This one is fairly easy for me though: meditation brought me to yoga. Ask what brought me to meditation and, well, I'll ask you if you've got time.

Basically, what it boils down to is that I've been going to yoga on and off (mostly the rec center/core won't say "bs" persay...but ya, you get the idea) for years. Then, about a year and a half ago I moved to a meditation and yoga center in Thailand and started to really focus on my meditation practice. It was a pretty heady practice to say the least, and last year we hired a yoga instructor-ashtanga-and I've been fortunate to have daily classes right outside my room. How could I pass it up? I started it because I was going kind of crazy just sitting, looking at a wall all day, I've stuck with it because it's grounded me (i.e. put me in my body) in ways I never dreamed I could ever be.

Interestingly enough, with the grounding/embodiment has come glimpses of the stillness. (Just say'n as one stillness-struggler to many others... :-) ) The yoga has seriously transformed my sitting practice in so many ways. You really can't have one without the other...well, you can, I'm just not convinced you'd get very far.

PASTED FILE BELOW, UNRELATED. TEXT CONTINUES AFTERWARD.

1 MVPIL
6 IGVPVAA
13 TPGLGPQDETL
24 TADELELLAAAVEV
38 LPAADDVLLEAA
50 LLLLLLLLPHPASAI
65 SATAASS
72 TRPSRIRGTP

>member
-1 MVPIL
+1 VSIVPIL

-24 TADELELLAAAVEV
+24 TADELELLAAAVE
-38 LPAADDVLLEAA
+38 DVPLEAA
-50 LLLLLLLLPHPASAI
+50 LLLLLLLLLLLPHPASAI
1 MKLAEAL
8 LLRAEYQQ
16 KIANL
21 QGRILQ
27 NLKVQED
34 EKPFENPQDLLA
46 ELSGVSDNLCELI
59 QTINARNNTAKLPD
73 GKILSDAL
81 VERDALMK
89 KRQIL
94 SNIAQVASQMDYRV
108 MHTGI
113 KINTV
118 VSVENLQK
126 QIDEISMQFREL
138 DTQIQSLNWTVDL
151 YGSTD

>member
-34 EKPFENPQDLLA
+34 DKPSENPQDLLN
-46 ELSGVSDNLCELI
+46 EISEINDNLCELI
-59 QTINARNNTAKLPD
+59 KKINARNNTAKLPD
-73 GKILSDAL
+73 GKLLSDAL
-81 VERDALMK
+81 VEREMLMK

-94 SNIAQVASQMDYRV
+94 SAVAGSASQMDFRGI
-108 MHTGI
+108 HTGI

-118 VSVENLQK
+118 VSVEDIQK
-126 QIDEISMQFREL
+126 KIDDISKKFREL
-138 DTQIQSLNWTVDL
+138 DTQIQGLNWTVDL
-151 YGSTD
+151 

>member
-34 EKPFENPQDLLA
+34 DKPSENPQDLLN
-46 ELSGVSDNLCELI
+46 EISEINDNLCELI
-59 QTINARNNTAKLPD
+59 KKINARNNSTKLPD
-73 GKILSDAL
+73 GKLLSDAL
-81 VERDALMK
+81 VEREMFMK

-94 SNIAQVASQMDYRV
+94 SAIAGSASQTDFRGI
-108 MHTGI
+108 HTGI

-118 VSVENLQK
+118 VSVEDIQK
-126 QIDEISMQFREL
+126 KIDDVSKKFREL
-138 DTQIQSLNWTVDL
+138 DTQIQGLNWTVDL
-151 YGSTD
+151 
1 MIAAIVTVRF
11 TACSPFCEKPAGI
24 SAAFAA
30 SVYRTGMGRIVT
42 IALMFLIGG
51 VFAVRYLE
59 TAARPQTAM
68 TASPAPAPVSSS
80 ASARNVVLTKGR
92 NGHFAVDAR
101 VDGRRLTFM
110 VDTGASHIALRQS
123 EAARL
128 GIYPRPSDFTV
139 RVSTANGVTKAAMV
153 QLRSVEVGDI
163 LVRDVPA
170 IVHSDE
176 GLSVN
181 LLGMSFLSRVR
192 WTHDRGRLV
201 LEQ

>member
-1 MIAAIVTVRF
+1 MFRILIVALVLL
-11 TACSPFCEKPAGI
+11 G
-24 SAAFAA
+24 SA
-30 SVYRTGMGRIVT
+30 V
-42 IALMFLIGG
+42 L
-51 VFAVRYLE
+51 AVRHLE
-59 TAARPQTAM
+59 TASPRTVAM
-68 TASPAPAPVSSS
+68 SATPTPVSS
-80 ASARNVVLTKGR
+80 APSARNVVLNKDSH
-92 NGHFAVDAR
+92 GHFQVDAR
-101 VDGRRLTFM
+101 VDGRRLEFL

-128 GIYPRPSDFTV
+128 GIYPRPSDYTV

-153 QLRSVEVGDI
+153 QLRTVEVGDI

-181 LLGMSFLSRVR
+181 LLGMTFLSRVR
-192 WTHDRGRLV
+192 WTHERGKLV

Among other things, it's also helped me get back on track (granted it's been a year, but still) after I damaged some nerves pretty badly in my leg.

Now I'm addicted and I don't see myself looking back!!

Yoga Thailand

Rosetta said...

Before there was yoga, there was an extremely stress-filled career as a publicist, then an attempt to use my powers for good and not evil as a publicist for non-profit organizations (which never paid the bills), and since I already wasn't paying the bills, I figured I'd sell everything I still owned and train seriously as a dancer (though I knew I was far too old to ever be taken seriously). But, shockingly, I ended up making a living as a flamenco dancer and flamenco dance teacher at the same time that I began studying yoga (to try to rehabilitate myself from the dance injuries that inevitably ensued). Followed by yoga teacher training, and now teaching yoga at my dance studio. Whew!